Some clogging occurs in most MBR systems regardless of membrane module type or geometry. Prevention or control measures are typically considered at the system design level and during operation. Examples include fine screening of raw wastewater and rescreening of mixed liquor. But even with adequate pre-treatment, clogging can still occur and require remediation protocols and/or specialist equipment.
Features - Membrane operation
The integrated fixed-film activated sludge membrane bioreactor (IFAS-MBR): comparison with a regular MBR for nutrient removal
The IFAS-MBR process is less well explored than the MBBR-MBR configuration. It is of interest to establish the performance of the IFAS-MBR when challenged with a variable influent C/N ratio, since this affects both nutrient removal and the emission of N2O – a highly active greenhouse gas (GHG).
Ragging is a type of clogging, where clogging relates to agglomeration of solids in the membrane tank. In the case of ragging, the filament solids from textile materials join together to form long rags or braids. These rags, which may contain filaments no more than a few mm in length, are mechanically stable in the mixed liquor and can block the inlet channels of the membrane module and/or wrap themselves around the infrastructure of the membrane tank – including the aerators.
The arguments surrounding the precise target sludge (or mixed liquor suspended solids, MLSS) concentration to use when running an MBR are pretty well developed but what is it that ultimately sets the solids concentration range?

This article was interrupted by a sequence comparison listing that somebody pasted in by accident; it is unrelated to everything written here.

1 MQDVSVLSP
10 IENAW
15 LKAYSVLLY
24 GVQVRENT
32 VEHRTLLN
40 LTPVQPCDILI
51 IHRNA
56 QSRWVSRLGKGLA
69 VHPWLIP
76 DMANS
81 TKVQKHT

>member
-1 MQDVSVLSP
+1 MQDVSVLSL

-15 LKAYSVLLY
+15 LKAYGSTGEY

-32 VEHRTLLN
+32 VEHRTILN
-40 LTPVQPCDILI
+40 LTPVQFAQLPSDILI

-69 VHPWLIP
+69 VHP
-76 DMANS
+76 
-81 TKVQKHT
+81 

It is most often assumed that the main cost associated with operating a membrane separation plant relates to the energy consumption, followed by the membrane replacement. Consequently, considerable efforts have been devoted to fouling control and mitigation, with more than one fifth of all MBR research literature publications devoted to this topic (Judd, 2017).
Clogging can take place within MBR module channels as a thick deposit which fills the channel (‘sludging’ or ‘localised dewatering’). Sometimes long rags or braids can develop in the tank itself which wrap around the membrane tank infrastructure (‘ragging’ or ‘braiding’). Chemical cleans are largely ineffective since they can only attack the foulants on the membrane surface, so leaving the clogged material filling the membrane channels largely unaltered. Cranfield University and Qatar University have completed work on this largely neglected research area.